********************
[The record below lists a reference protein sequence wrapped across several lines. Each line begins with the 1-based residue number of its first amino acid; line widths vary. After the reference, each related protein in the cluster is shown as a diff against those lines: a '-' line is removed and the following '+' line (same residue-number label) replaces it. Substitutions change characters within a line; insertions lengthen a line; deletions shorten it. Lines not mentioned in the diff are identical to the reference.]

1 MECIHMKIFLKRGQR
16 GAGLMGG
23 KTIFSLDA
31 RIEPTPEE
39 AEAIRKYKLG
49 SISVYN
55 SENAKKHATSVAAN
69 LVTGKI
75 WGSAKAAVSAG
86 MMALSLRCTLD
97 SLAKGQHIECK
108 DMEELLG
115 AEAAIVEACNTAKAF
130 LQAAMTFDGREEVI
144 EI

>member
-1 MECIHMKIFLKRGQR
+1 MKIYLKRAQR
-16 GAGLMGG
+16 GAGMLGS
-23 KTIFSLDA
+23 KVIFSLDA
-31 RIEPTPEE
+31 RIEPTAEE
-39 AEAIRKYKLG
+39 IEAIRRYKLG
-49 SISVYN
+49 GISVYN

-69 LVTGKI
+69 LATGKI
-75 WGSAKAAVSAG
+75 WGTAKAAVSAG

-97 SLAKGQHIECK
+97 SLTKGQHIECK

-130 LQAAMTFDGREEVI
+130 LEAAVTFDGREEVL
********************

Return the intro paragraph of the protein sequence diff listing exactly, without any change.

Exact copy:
[The record below lists a reference protein sequence wrapped across several lines. Each line begins with the 1-based residue number of its first amino acid; line widths vary. After the reference, each related protein in the cluster is shown as a diff against those lines: a '-' line is removed and the following '+' line (same residue-number label) replaces it. Substitutions change characters within a line; insertions lengthen a line; deletions shorten it. Lines not mentioned in the diff are identical to the reference.]